Post Mortem

Bandh culture in Nagaland

By Nagaland Post | Publish Date: 4/16/2019 12:55:54 PM IST

“If bandh can solve nagging problems, provide tangible solutions and create a tranquil society then let there be bandh ever where anytime across the state”. But the genuine causes behind such imposition remain a doubt in Nagaland with numerous abnormalities causing the common people to suffer miserably.

In a welfare or democratic set up, every section of people have the right to articulate their views and vocalise their legitimate demands and issues provided it does not flout the law of the land. But isn’t undesirable that every contradictory issues that arise in Nagaland between political parties, civil societies, workers, entrepreneurs etc. need to resort to bandh or general strike and trigger social disharmony, political instability, economic barrier and put state development at still? 

I don’t outrightly reject that all bandh are inalienable but unfortunately in Nagaland, it has become a sort of fashion to call a bandh even at the slightest issues, ignoring all the other available means of protest. In Japan, people work extra hours or time to protest against injustice. Also, in London protest are held at a particular place called Hyde Park without causing trouble to the city dwellers.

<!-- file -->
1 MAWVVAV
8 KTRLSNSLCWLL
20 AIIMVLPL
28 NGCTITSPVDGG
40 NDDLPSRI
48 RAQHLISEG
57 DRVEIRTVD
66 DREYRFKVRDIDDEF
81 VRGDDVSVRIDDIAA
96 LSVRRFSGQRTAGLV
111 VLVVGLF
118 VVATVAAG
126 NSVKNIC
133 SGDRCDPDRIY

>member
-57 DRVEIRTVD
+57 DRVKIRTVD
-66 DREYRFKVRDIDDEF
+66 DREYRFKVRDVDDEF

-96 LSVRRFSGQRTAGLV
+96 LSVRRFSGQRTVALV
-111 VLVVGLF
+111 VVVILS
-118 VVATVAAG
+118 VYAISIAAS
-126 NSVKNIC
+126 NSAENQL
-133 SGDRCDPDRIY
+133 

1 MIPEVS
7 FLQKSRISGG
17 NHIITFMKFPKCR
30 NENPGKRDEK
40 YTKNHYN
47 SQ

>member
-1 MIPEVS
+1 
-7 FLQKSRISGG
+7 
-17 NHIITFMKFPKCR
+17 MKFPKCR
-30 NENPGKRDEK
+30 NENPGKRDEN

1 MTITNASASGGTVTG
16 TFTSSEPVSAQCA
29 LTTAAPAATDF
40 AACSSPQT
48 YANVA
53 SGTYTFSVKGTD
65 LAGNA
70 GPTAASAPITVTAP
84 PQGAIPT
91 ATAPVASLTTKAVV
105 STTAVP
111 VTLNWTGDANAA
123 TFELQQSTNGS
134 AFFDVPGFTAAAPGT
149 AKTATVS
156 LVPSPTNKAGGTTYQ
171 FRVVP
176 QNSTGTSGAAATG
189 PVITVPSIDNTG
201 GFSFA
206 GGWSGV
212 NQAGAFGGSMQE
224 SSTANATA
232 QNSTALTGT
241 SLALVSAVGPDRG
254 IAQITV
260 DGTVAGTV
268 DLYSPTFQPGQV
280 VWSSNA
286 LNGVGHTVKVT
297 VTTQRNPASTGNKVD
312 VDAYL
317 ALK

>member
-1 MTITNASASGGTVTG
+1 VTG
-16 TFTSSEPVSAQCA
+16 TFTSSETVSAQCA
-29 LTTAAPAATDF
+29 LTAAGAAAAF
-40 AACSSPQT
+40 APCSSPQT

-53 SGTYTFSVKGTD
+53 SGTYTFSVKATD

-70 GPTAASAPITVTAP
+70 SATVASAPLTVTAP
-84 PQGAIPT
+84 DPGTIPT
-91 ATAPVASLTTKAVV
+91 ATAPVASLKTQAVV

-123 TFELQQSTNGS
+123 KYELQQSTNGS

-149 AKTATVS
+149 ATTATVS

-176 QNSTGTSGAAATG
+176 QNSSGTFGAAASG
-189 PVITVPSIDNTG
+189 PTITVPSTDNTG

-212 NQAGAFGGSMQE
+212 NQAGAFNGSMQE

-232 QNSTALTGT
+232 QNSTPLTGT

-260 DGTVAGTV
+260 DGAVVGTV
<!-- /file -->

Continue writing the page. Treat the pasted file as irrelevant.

The scourge of bandh culture in Nagaland cripple the daily activities of the people, deserted the schools, colleges and govt. offices, precious lives are sacrificed, properties worth crores of rupees are destroyed and normal life comes to standstill. But the leaders of bandh organisers still proclaim it a success and peaceful one. The habitual bandh organisers must realise that it is pulling us backward in all spheres of life. They should spare a thought about the daily wage earner, vegetable and fruit vendors, pregnant women, sick person, students daily assignment, foreign tourist whose RAP has expired etc. 

Banning is not a solution. There is a way to dialogue, negotiations, understanding and even a more efficient ways to tackle this problem without involving the whole citizens to drama So, how would the new generations tackle this problem? Isn’t enough pointing fingers at others? Let us visualize and rethink an alternate policy to nip this dreaded bandh culture in the bud before it grows into our nerves. Are you ready to make Nagaland a bandh free state?

Kukhrunehu Sapuh, St. Joseph’s College (A), Jakhama

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